8 Things that can prevent parents from loving their kids

Share this article with other moms

Did you know that even well-meaning parents can have trouble loving their kids completely? Unresolved emotional issues or traumatic personal experiences can sometimes prevent parents from loving their kids fully. That's why it's important for moms and dads to be more self-aware, and to be mindful of their words, thoughts, and actions. Here is a

Did you know that even well-meaning parents can have trouble loving their kids completely? Unresolved emotional issues or traumatic personal experiences can sometimes prevent parents from loving their kids fully.

That's why it's important for moms and dads to be more self-aware, and to be mindful of their words, thoughts, and actions.

Here is a list of 8 things that can prevent parents from loving their kids:

1. Having a negative self-image

Parents who have a negative self-image can sometimes can extend it to their children. What this means is that since they find it hard to love themselves due to their negative self-image, it's also difficult for them to love their children.

Sometimes, parents who have a negative self-image can even reach the point that they can hurt their children by dumping their own negative feelings on their children.

2. Being too immature

Yup, sometimes parents can be too immature, and this can prevent them from being able to love and care for their kids completely. A lack of maturity can mean that a parent might be unprepared for the responsibility of having a child, and can sometimes cause them to neglect their duties as a parent.

3. Finding it hard to accept love

Sometimes, parents have been hurt during their younger years, that they find it hard to accept love, even from people who genuinely love them. Some parents even go to the point of trying to distance themselves from their own children because they either don't believe that their children love them, or they think that they're not deserving of that love.

4. Suffering from unresolved trauma

Parents who were abused or suffered from trauma while they were young can sometimes project it onto their kids, especially if they still haven't come to grips with what happened.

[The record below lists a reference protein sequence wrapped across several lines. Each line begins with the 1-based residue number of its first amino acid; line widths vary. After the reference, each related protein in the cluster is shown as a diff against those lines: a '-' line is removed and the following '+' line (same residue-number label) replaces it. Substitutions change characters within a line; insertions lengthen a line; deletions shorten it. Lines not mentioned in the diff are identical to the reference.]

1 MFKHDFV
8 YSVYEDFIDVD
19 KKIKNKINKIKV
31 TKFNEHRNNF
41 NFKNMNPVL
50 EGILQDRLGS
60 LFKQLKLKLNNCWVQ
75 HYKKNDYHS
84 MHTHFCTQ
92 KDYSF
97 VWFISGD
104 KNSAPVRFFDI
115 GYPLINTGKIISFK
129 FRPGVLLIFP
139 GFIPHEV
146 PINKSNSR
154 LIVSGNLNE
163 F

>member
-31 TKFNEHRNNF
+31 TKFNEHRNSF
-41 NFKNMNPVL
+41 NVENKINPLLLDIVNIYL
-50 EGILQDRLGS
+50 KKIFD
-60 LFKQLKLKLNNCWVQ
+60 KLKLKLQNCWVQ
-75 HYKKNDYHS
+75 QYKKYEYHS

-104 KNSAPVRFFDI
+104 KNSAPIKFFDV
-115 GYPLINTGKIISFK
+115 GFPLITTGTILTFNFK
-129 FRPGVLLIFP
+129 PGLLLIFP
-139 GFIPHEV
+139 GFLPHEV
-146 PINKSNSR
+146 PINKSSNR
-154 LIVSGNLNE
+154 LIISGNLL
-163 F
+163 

In some cases, parents who suffer from unresolved trauma can sometimes reject their own child's feelings completely, or start to become defensive and overreact when their child experiences something that reminds them of their trauma. This type of behavior basically turns the child into part of the parent's self-defense mechanism since they're still unable to cope with their own feelings of hurt.

5. Children cause them to suffer from death anxiety

Death anxiety is anxiety that's mainly caused by constant thoughts of death. Parents who have this type of anxiety can sometimes neglect their children because their kids remind them that they're growing old, and this further increases their anxiety.

6. Having a hunger for love and care

Parents who have been rejected or neglected while they were young might focus their own strong desires of love and affection towards their children. This can manifest in extremely controlling and possessive behavior, and can even make some parents think that everyone else is trying to take their children away from them.

What seems as loving behavior for the parent can be very suffocating and controlling for the child, and it's not good for the child's development to be treated like that.

7. Using their kids as 'immortality projects'

Some parents feel that their own children are extensions of themselves, and want their own children to act the same way and think the way that they do, effectively using their kids as "immortality projects."

Parents who feel this way try to impose their own beliefs and reject their child's differing beliefs simply because their children think differently from them. This can also manifest in very controlling behavior, and it's not good for the child.

8. Having inadequate or problematic parenting styles

Some parenting styles can have a negative effect on children, making a child defiant, demanding, hostile, abusive, or unpleasant towards other people. As a result, even the parent finds it hard to love their own child because of these negative traits.

 

Source: psychologytoday.com

READ: 6 Sweet ways your toddler says ‘I love you’

Better Parenting Family Life Parenting Advice